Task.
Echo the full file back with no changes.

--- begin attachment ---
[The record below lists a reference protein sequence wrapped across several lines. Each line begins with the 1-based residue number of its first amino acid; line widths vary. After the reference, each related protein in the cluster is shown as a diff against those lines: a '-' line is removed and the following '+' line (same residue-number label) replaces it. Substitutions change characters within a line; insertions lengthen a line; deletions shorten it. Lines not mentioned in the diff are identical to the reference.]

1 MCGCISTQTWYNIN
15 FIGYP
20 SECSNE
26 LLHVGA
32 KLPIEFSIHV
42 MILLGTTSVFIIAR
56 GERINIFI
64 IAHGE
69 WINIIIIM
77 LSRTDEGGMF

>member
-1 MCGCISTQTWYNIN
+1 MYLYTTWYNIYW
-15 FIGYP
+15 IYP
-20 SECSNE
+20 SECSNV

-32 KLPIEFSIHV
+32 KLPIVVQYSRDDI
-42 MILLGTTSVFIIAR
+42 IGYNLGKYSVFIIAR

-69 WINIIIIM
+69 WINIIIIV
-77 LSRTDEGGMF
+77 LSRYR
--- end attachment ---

[The record below lists a reference protein sequence wrapped across several lines. Each line begins with the 1-based residue number of its first amino acid; line widths vary. After the reference, each related protein in the cluster is shown as a diff against those lines: a '-' line is removed and the following '+' line (same residue-number label) replaces it. Substitutions change characters within a line; insertions lengthen a line; deletions shorten it. Lines not mentioned in the diff are identical to the reference.]

1 MCGCISTQTWYNIN
15 FIGYP
20 SECSNE
26 LLHVGA
32 KLPIEFSIHV
42 MILLGTTSVFIIAR
56 GERINIFI
64 IAHGE
69 WINIIIIM
77 LSRTDEGGMF

>member
-1 MCGCISTQTWYNIN
+1 MYLYTTWYNIYW
-15 FIGYP
+15 IYP
-20 SECSNE
+20 SECSNV

-32 KLPIEFSIHV
+32 KLPIVVQYSRDDI
-42 MILLGTTSVFIIAR
+42 IGYNLGKYSVFIIAR

-69 WINIIIIM
+69 WINIIIIV
-77 LSRTDEGGMF
+77 LSRYR